The 25th Hour depicts the last day of freedom for a young man before he begins serving a seven-year jail term for drug dealing. Prowling through the city until dawn with his two close male friends and his girlfriend, he is forced to re-examine his life and how he got himself into his predicament, which leads to a shocking, disturbing finale. Written by
Justin Harris <firstname.lastname@example.org>
Spike Lee: [glide] In the scene right after Jacob leaves the bathroom, he is seen motionless with the the background slowly panning out. Spike Lee often places actors on dollies to achieve this effect. See more »
The scene in which Frank is awaiting for the Unemployment data shows a New York City afternoon time of 2:15pm. Unemployment rate information data is released on Friday morning at 8:30am New York City time. See more »
'I tattooed 'survive' on my hand the night before I went away to prison. And I did. We do what we have to do to survive.'
I don't think I can remember a film that has put me more on an emotive level with the main character as this film has. Edward Norton plays Monty Brogan he's not the nicest of people by anyone's standards and certainly no one you should feel sorry for. But having said that, I have never felt so sorry for the bad guy as I did watching this film. We watch the anguish of Monty during his last 24 hours on the 'outside' before he must go to prison for seven years, knowing completely what is in store for him on the 'inside'.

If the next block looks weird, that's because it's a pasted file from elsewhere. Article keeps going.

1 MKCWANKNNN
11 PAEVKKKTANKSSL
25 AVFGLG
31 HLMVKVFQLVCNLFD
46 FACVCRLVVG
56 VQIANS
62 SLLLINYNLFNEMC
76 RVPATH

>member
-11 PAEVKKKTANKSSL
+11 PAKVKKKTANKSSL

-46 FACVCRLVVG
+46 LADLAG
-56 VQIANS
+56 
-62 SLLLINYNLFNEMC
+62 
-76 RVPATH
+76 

Set in post 9/11 New York City, we are constantly reminded of humanity and the need to bond together and to make the most of the little time we have; as do Monty's friends, including Jacob Elinsky (Hoffman), a confused and self-tortured school teacher who has strong feelings for one of the students in his class, Mary (Paquin of X-Men and The Piano fame). Although not about to die, Monty's world is about to turn severely bad, and there's nothing he can do about it. Norton's performance made me feel nervous and quite scared on his behalf, almost to the point of feeling nauseous. It made me want to forgive him, forget about his crimes and let him go (he seemed sorry for what he did he was no longer a drug dealer he was trying to make an effort). His performance worked. He had successfully transformed the criminal figure into your best mate and buddy, perhaps even yourself, and you genuinely feel sorry for him.
Director Spike Lee's films usually deal with African-American themes, so it came as a surprise to me to find that this film was something very different proving that Lee's talent extends across multiple genres and styles.
I highly recommend 25th Hour, not just for the brilliant story, but for the emphatic feelings the film imparts on the viewer.
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